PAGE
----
Why Do Lithium-Ion Batteries Explode?

While lithium-ion batteries are, on the whole, incredibly safe they do very very occasionally catch fire or explode. When it happens, like with Samsung’s Galaxy Note 7 fiasco or HP’s more recent laptop recall, it’s always big news. So what’s going on and why do batteries sometimes go out with a bang? Let’s find out.

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Rechargeable lithium-ion batteries—the kind of battery that’s inside your laptop, phone, tablet, and pretty much every other modern gadget you own, as well as electric cars and airplanes—are responsible for the portable device revolution. Without lithium-ion batteries, I wouldn’t be able to write this article sitting in a coffee shop; instead, I’d need to be plugged into a power source the whole time.

What’s Inside a Lithium-Ion Battery?

To understand why lithium-ion batteries sometimes fail, you need to know what’s going on under the hood. Inside every lithium-ion battery, there are two electrodes—the positively charged cathode and the negatively charged anode—separated by a thin sheet of “microperferated” plastic that keeps the two electrodes from touching. When you charge a lithium-ion battery, lithium ions are pushed by electricity from the cathode, through the microperferations in the separator and an electrically conductive fluid, and to the anode. When the battery discharges, the reverse happens with the lithium ions flowing from the anode toward the cathode. This is the reaction that powers your laptop.

Small batteries, like those found in smartphones, usually have only a single lithium-ion cell. Larger batteries, like those in laptops, normally have between 6 and 12 lithium-ion cells. The batteries in electric cars and airplanes can have hundreds of cells.

What Makes a Lithium-Ion Battery Explode?

The very thing that makes lithium-ion batteries so useful is what also gives them the capacity to catch fire or explode. Lithium is really great at storing energy. When it’s released as a trickle, it powers your phone all day. When it’s released all in one go, the battery can explode.

This lithium-ion battery from a Japan Airlines Boeing 787 caught fire in 2013.

Most lithium-ion battery fires and explosions come down to a problem of short circuiting. This happens when the plastic separator fails and lets the anode and cathode touch. And once those two get together, the battery starts to overheat.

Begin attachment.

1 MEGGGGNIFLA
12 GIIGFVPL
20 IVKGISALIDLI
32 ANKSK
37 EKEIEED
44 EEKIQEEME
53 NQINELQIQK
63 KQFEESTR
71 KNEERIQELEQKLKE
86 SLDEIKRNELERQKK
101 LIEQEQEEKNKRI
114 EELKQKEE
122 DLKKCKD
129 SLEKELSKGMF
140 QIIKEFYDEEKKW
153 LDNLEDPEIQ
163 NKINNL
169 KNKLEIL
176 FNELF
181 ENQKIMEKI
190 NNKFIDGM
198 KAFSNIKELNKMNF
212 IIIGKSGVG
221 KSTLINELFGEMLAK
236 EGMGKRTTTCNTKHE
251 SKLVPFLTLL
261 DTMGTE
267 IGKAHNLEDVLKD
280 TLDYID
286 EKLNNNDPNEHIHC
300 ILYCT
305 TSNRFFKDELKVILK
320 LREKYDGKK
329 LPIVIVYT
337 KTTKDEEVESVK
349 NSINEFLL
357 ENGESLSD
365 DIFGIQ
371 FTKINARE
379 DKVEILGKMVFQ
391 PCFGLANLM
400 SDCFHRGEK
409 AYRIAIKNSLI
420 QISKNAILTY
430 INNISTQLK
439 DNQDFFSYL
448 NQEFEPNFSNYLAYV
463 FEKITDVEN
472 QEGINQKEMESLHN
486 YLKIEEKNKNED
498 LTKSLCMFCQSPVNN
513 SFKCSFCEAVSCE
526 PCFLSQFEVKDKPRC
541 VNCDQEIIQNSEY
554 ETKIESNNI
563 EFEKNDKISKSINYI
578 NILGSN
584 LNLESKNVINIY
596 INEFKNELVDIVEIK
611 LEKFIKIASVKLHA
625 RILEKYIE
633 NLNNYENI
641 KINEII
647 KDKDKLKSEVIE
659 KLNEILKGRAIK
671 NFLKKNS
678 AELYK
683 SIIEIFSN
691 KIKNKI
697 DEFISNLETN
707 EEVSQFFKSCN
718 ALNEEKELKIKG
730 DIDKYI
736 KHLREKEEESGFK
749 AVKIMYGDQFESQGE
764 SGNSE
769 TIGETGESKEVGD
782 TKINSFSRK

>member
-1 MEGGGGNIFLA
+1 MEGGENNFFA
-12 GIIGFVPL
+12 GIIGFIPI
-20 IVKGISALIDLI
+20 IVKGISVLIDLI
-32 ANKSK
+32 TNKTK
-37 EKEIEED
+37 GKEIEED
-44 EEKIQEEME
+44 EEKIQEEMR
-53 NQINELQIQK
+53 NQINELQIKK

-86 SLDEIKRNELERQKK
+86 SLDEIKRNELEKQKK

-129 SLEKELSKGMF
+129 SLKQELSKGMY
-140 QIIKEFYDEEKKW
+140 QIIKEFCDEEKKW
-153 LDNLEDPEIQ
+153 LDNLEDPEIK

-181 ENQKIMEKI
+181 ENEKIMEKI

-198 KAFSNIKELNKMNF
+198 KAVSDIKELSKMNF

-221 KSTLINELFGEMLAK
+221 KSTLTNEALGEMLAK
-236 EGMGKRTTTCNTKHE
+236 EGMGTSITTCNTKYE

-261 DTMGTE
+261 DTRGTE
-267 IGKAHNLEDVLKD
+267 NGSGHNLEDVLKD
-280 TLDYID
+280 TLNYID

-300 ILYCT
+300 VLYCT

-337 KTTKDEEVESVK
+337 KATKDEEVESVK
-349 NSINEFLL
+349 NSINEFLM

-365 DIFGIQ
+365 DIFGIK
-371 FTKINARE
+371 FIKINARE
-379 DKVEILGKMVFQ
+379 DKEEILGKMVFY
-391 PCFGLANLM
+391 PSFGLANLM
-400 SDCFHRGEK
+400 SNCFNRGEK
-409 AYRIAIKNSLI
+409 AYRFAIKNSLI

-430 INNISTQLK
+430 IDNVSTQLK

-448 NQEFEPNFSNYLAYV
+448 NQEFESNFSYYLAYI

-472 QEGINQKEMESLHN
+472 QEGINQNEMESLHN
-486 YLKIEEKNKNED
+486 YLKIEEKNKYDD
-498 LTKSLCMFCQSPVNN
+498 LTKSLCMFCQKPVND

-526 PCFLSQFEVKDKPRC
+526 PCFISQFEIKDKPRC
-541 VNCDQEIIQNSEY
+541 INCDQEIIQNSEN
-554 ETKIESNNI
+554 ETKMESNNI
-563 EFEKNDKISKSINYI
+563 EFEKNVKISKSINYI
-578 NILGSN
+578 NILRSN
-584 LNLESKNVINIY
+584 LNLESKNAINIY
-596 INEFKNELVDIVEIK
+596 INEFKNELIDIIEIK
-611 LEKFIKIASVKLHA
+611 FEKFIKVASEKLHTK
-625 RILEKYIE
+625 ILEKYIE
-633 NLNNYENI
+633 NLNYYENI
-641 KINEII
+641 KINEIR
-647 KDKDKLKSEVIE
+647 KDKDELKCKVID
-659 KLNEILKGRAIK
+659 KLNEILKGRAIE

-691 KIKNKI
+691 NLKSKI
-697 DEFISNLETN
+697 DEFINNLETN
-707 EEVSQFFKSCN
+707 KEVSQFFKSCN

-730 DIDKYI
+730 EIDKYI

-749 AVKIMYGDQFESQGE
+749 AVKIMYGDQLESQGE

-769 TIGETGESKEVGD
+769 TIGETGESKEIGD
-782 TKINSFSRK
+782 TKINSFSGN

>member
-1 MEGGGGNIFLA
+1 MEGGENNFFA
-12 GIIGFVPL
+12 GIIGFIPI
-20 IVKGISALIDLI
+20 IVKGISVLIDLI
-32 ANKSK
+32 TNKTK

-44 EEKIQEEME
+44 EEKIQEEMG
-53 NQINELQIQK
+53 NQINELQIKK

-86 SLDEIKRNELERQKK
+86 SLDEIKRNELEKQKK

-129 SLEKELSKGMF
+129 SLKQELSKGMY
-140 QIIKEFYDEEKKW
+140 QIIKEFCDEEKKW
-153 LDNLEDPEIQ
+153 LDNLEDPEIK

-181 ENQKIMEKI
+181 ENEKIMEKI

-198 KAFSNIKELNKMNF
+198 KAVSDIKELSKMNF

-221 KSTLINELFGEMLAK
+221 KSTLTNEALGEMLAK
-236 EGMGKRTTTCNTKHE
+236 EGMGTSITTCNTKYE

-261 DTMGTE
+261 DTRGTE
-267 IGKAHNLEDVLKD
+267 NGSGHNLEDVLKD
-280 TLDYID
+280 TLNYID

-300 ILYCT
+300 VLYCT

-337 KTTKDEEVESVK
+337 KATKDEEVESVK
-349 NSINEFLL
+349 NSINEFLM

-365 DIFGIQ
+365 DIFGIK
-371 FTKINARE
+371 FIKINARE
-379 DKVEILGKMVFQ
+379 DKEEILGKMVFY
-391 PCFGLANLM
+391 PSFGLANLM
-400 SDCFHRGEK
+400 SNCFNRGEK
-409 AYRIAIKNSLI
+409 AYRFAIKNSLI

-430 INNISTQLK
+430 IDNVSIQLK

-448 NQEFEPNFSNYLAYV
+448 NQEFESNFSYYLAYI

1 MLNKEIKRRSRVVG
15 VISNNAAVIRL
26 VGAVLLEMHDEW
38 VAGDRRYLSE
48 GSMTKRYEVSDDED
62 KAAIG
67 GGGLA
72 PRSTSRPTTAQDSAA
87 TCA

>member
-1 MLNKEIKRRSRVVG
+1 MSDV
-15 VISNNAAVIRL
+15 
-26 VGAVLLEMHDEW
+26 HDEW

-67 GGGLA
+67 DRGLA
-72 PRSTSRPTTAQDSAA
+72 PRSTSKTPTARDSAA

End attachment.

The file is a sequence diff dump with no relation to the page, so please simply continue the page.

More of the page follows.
There are a number of reasons that the separator can fail:

  • Bad Design or Manufacturing Defects: The battery is poorly designed, as with the Galaxy Note 7. In that case, there wasn’t enough space for the electrodes and separator in the battery. In some models, when the battery expanded a little as it charged, the electrodes bent and caused a short circuit. Even a well designed battery can fail if quality control isn’t kept tight enough or there’s some defect in manufacturing.
  • External Factors: Extreme heat is nearly guaranteed to cause a failure. Batteries left too close to a heat source—or caught in a fire—have been known to explode. Other external factor can cause a lithium-ion battery to fail, too. If you drop your phone too hard (or too many times), there’s a chance you’ll damage the separator and cause the electrodes to touch. If you pierce the battery (either by accident or deliberately), then you’ll almost certainly cause a short circuit.

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  • Charger Problems: A badly made or poorly insulated charger can also damage a lithium-ion battery. If the charger shorts or generates heat near the battery, it can do enough damage to cause failure. That’s why we recommend using only official chargers (or at the very least, high quality third party ones from reputable brands). Lithium-ion batteries do have built in protections to stop them overcharging. While very rare, if these safety precautions fail, overcharging is a good way to overheat a battery.
  • Thermal Runaway and Multiple Cells: While not relevant to single cell batteries like those found in most smartphones (the iPhone X actually has two cells), only one battery cell needs to fail for the whole battery to go. Once one cell overheats, you get a domino effect called “thermal runaway.” For batteries with hundreds of cells—like those in the Tesla Model S—thermal runaway has the potential to be a really big problem.

Even though examining why battery sometimes fail paints a frightening picture, lithium-ion batteries are a safe and mature technology. The fact that it’s always news when a battery explodes unexpectedly shows how rare an event those big failures are. Battery manufacturers put a lot of safeguards in place to prevent batteries failing, or at least mitigate the damage a failure can cause.

Photo credit: wk1003mike/Shutterstock.com.

Harry Guinness writes occasionally when he’s not busy skiing, sailing, partying, lifting weights, or otherwise dodging responsibility. His main areas of interest are himself, gin, and crazy people with interesting stories to tell. When people won’t pay him to write ill-thought-out opinion pieces, he covers photography, technology, and culture. You can follow him on Twitter.